Last week our “2013 Professional Effectiveness Planning Guide: Coming to Terms With the Nexus of Forces” was published on Gartner.com. It discusses the Nexus of Forces — social, mobile, cloud and information — and the profound implications for IT.
The nexus forces combine to provide a platform and impetus for innovation, but many organizations are ill-prepared to fully take advantage of this human-machine ecosystem. Organizations are impeded by older architectures and, more importantly, by out of date thinking and practices that inhibit full realization of nexus scenarios. The primacy of human-centered practices and engagement is clear. IT professionals must correct non-technical skill deficits and reshape work practices to improve consideration, participation, cocreation and innovation. They also must respond to societal changes imposed by the nexus while changing legacy architectures, mind-sets, habits and skills designed for an increasingly obsolescent way of working.
So what’s IT jobs got to do with it? We are still hiring for our past!
In April 2012, my Gartner for Technical Professionals (GTP) report “Job Postings – Hiring for IT’s Past” was meant as a wake-up call for IT organizations. It shows that most IT organizations are hiring for the wrong requirements – 95% of job postings sampled in this Gartner study pay little attention to social and other nontechnical skills. Six major job markets were part of the study and the results all point to a lack of interest in social skills and other essential non-technical skills. Although the postings ask for the latest technical skills, human engagement requirements were conspicuously missing.
This lack of human engagement elements in job postings is a problem that needs to be addressed. If you want to entice engaged contributors into your workforce then current recruitment approaches need to be overhauled. To underscore this point, contrast your organization’s job postings with those of Square. This post is not an endorsement of Square or its products, but it is an endorsement of the way they present themselves to prospective employees.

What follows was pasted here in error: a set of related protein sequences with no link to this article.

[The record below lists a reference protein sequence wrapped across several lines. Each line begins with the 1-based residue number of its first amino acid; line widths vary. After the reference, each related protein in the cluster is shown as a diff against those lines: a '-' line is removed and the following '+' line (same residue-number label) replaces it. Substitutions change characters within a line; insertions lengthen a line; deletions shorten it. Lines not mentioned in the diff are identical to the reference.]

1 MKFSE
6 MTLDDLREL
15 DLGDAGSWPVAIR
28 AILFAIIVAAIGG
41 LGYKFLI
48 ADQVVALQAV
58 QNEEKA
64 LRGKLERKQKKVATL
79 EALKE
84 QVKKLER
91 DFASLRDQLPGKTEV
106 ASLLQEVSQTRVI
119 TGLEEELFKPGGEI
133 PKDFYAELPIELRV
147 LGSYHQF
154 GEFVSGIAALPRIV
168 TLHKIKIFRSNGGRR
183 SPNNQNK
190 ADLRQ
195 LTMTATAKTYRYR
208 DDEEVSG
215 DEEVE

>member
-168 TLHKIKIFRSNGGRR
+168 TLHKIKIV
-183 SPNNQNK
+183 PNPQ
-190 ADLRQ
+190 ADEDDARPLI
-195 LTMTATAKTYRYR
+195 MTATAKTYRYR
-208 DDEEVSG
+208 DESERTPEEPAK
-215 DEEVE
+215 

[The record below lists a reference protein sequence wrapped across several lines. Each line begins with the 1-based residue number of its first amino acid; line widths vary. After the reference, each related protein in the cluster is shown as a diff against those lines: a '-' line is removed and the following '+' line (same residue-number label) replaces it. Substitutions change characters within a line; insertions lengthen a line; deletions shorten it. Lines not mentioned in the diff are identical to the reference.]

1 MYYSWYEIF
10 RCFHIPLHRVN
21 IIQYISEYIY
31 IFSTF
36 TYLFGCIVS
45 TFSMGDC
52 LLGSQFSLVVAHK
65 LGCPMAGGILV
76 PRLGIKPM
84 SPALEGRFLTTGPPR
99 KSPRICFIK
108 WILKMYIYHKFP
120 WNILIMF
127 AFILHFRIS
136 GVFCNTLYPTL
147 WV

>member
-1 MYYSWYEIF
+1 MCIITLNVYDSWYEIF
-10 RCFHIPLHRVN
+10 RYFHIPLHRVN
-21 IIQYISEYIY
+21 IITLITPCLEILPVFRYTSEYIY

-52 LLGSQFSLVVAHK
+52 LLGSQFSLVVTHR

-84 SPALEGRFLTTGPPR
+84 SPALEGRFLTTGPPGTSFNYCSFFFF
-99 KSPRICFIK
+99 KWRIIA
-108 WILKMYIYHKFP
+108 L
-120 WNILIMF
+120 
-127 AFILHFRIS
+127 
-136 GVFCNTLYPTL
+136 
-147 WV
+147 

Listen to the video on their posting page, and if you are really energetic view the videos on the related posting pages. These videos don’t focus on the technical skills they need, they focus on the emotional skills they need.
These are just some of the things I gleaned from the videos:
- Learn, grow, be challenged
- Help change an industry
- Encourage people to be engaged
- Have a material impact on the company
- Take risks
- Ideas come from all parts of the company
- Co-creative process
- Fun, passionate, with a shared sense of urgency
- We are all entrepreneurs and we are empowering entrepreneurs
- At this company, everyone is making an impact
- Engineering—not top down
Two of my favorite quotes are “We build beautiful experiences so they stand the test of time” and “I don’t think anyone wants to toil in obscurity.” Wouldn’t you want to work in this type of environment? What type of people do you think they will attract? I think they will have no problem attracting people with the technical skills they want, but more importantly they will attract people with the behaviors and passion that they want.
I’ve been paying attention to how organizations are changing their hiring practices. I’m sure the large search engines still churn through zillions of resumes looking for search terms that employers hope will result in a great applicant. But to me, it is a fall start. If you focus on technical skills in your postings, then filter resumes based mostly on technical terms, isn’t it likely that you are filtering out all of the people you really want to apply?
Think about it… then do something about it!